The Two Mrs. Wilsons
The 28th president and the women who sustained him.
May 9, 2011, Vol. 16, No. 32 • By KEVIN R. KOSAR
Wilson bucked up when he met Edith Bolling Galt. This “outgoing, buxom” Washington widow and jewelry store proprietor was literally what the doctor ordered: Dr. Cary Grayson, the president’s physician, arranged their first encounter. Soon Wilson was head over heels. He told Edith she was “the perfect playmate” who could “match and satisfy every part of me . . . the man of letters, the man of affairs, the boy, the poet, the lover.” They were married in December 1915.
As it happens, Wilson had no idea just how much he would come to need Edith. She buoyantly handled all the White House entertaining duties and social correspondence, and kept the weakening Wilson steady by compelling him to play golf and take long car rides with her. After the president was disabled by a stroke in October 1919, Edith held the White House together over the remainder of Wilson’s term. She beat back both the press and members of Congress and the cabinet who clamored for Wilson’s attention (or resignation), continued to dote on the invalid after he left office, and was at his side when he died in Washington in 1924.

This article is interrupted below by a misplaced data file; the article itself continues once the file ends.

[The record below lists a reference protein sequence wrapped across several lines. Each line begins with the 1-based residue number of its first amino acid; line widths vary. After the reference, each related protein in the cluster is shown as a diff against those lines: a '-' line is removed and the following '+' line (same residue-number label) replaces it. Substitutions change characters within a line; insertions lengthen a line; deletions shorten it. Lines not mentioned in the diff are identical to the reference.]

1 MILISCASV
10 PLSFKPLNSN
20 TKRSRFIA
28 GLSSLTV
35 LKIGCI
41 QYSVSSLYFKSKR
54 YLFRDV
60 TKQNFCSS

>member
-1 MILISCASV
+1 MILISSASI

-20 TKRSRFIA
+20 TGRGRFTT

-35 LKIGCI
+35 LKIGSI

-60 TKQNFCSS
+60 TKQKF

“For the next thirty-seven years,” Miller writes, Edith devoted “her considerable energies to burnishing her husband’s legacy.” Her monuments to her husband include a presidential library, a foundation, a collection at the Library of Congress, and a museum. Woodrow Wilson had two wives who spent their lives for him. Woodrow Wilson was a very fortunate man.
Kevin R. Kosar is the author, most recently, of Ronald Reagan and Education Policy.
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